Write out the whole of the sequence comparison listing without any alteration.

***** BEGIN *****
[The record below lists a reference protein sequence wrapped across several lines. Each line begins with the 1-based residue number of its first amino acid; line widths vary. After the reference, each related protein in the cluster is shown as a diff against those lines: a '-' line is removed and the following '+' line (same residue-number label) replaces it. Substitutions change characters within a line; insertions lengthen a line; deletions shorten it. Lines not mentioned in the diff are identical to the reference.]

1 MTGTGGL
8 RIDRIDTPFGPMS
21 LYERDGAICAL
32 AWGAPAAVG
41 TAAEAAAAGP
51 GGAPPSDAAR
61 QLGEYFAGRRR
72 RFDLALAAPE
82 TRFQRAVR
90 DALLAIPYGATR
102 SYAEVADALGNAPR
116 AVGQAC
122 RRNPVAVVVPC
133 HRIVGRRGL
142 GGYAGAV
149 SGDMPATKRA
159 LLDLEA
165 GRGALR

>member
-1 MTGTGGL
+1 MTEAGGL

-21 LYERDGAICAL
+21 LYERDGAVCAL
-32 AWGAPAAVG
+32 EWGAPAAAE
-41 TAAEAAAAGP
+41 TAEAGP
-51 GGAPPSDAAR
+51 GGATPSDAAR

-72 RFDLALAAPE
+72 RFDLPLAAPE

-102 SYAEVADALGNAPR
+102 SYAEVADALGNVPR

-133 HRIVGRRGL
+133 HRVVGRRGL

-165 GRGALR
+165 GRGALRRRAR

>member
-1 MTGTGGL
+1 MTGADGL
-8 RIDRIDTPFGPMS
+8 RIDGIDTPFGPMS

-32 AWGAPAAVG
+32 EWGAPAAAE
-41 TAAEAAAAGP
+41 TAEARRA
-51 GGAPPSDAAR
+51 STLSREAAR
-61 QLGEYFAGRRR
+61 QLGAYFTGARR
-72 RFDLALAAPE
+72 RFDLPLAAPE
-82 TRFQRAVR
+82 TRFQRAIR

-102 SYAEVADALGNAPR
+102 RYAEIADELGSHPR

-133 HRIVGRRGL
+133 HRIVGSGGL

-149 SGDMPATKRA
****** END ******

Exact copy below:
[The record below lists a reference protein sequence wrapped across several lines. Each line begins with the 1-based residue number of its first amino acid; line widths vary. After the reference, each related protein in the cluster is shown as a diff against those lines: a '-' line is removed and the following '+' line (same residue-number label) replaces it. Substitutions change characters within a line; insertions lengthen a line; deletions shorten it. Lines not mentioned in the diff are identical to the reference.]

1 MTGTGGL
8 RIDRIDTPFGPMS
21 LYERDGAICAL
32 AWGAPAAVG
41 TAAEAAAAGP
51 GGAPPSDAAR
61 QLGEYFAGRRR
72 RFDLALAAPE
82 TRFQRAVR
90 DALLAIPYGATR
102 SYAEVADALGNAPR
116 AVGQAC
122 RRNPVAVVVPC
133 HRIVGRRGL
142 GGYAGAV
149 SGDMPATKRA
159 LLDLEA
165 GRGALR

>member
-1 MTGTGGL
+1 MTEAGGL

-21 LYERDGAICAL
+21 LYERDGAVCAL
-32 AWGAPAAVG
+32 EWGAPAAAE
-41 TAAEAAAAGP
+41 TAEAGP
-51 GGAPPSDAAR
+51 GGATPSDAAR

-72 RFDLALAAPE
+72 RFDLPLAAPE

-102 SYAEVADALGNAPR
+102 SYAEVADALGNVPR

-133 HRIVGRRGL
+133 HRVVGRRGL

-165 GRGALR
+165 GRGALRRRAR

>member
-1 MTGTGGL
+1 MTGADGL
-8 RIDRIDTPFGPMS
+8 RIDGIDTPFGPMS

-32 AWGAPAAVG
+32 EWGAPAAAE
-41 TAAEAAAAGP
+41 TAEARRA
-51 GGAPPSDAAR
+51 STLSREAAR
-61 QLGEYFAGRRR
+61 QLGAYFTGARR
-72 RFDLALAAPE
+72 RFDLPLAAPE
-82 TRFQRAVR
+82 TRFQRAIR

-102 SYAEVADALGNAPR
+102 RYAEIADELGSHPR

-133 HRIVGRRGL
+133 HRIVGSGGL

-149 SGDMPATKRA